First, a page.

Do you feel like this EP is different from work you put out before?
I do feel like it might be different from the album before this one, I Remember.
So is it a return to your first record?
Yes it is. I think I Remember is the classic second album that some artists don’t return from. It nearly pulled us under in some ways. There are parts of that record I really like, but there are definitely songs on there that I would say had too much external influence in the process. Me and George decided we were going back to doing what we do. We love our downtempo and although we’ve become known for our dance music, which is also a very genuine part of our musical soul, it’s not who we are. We love a good song. I love a good dance as well. This EP is really just to say, “Don’t worry. We are who we say we are. Just because we lost our way doesn’t mean we’ve given up. This EP is also a thank you to all of our fans for sticking with us. Just forget the [songs] you didn’t like.”
Are you worried that maybe you lost fans in the process?
No. You know what I worry about? My ability to accept that we have fans. The idea of losing fans is like, “Hold on a minute. I need to understand that we have them in the first part.” It’s my own personal journey. I think it’s a great disservice to my relationship with my fans — I don’t feel good about not allowing that close relationship and I’m putting all my effort into rectifying that.
I know Disclosure has been releasing new music. Would you guys collaborate again?
No. I’m not particularly attracted to doing collaborations with the same people. I think doing a collaboration with someone is like having a fresh perspective. Sometimes I think if that collaboration was successful, there’s a desire to try and do that again. I know from our process that trying to do a good thing twice doesn’t work.
What's your plan after this EP comes out? Will you put out singles or an album next?
Maybe an album. A new batch [of songs]. Some of the songs we wrote during the EP will be on there.
I heard one of your songs on the EP addresses the #MeToo movement. Can you elaborate?
At the time I was seeing some women be really brave [and] share their stories. I can't tell my story because I'm not sure I'm ready to blow up my story in my face. It got me stuck in this weird place. But then I was like, “I'm going to celebrate these women who can [tell their stories].” I’m just hoping that [#MeToo] can move into the music industry more and towards black women more. “Famous” doesn't necessarily sound like a song about anything but it is.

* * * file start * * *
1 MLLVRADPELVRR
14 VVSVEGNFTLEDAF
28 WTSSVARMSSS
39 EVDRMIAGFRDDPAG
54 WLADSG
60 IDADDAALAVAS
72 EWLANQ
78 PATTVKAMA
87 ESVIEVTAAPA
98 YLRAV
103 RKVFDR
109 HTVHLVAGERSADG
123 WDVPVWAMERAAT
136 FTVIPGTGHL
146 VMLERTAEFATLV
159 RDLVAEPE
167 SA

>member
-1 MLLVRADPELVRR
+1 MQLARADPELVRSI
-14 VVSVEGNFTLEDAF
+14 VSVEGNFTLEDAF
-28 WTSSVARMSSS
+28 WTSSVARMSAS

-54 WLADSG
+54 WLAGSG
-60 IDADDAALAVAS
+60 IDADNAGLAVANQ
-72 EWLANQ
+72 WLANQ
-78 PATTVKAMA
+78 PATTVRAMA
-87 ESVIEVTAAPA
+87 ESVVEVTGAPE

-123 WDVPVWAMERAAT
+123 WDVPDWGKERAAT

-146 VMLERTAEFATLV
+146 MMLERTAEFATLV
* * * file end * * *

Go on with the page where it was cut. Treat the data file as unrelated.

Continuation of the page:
I'm sorry you went through that.
Very educational. Wasn't extreme enough to leave scars, but it was extreme enough to give me something to think about. I think it's a really interesting topic. Jameela Jamil is doing a really interesting show on sexual consent on BBC, and I really want to see it because she was a pivotal person in my situation. We met properly stuck at the airport trying to get somewhere. She was in a onesie.
In this climate, I don't know any woman who hasn't had a traumatic experience like this.
Jameela is the one who stopped me in my tracks and was like, "Aluna, that's sexual harassment." I was like, “Oh shit, now I have to do something about it. At least realize what it is.” For me one of the challenges was, how do you move forward when you really want somebody to pay for what they did and acknowledge what they did and see that what they did was wrong? I think those sisterhood moments are so important. She also maintained a complete neutrality about what I did. She wasn’t like, “You have to tell everyone or you have to tell him or you have to do this or do that.” She was like, “I’m here and I just need you to know what happened to you and do some processing.” She remained neutral and gave unconditional love as a sister.
They may never even understand it then.
They may never. Ultimately, what does that do for my forward movement? There was a disconnect. I was like,” I don't understand. Am I supposed to let it go? I can't let it go. It's not possible. So then what do I do with all that stuff?” For me it's been trying lots of different things. Just do anything to try and when something doesn't work, just do something else. I’ve gone at this thing so many different days. I went for writing a letter, speaking face-to-face, talking to other people to writing a song about it. "Mean What I Mean" is about that. Imagining becoming Kill Bill or becoming so super sad about it.
How have you been able to move forward?
I am working through so many philosophies about what justice is and what is helpful to humanity. Does it help us to condemn when this person is still going to be on the planet? Every negative thing you do to a human is always going to come back. There’s so much healing to be done. Just punishing one of those people doesn’t seem to serve or heal either of them. I’m trying to figure out, how do you get justice from healing? Staying a victim is a really interesting conversation to be had. How long does one stay a victim? How long am I a victim of this sexual harassment situation? When do I move into the part where I’m a survivor and I don’t give this person the power to affect my life?
This article originally appeared on i-D US.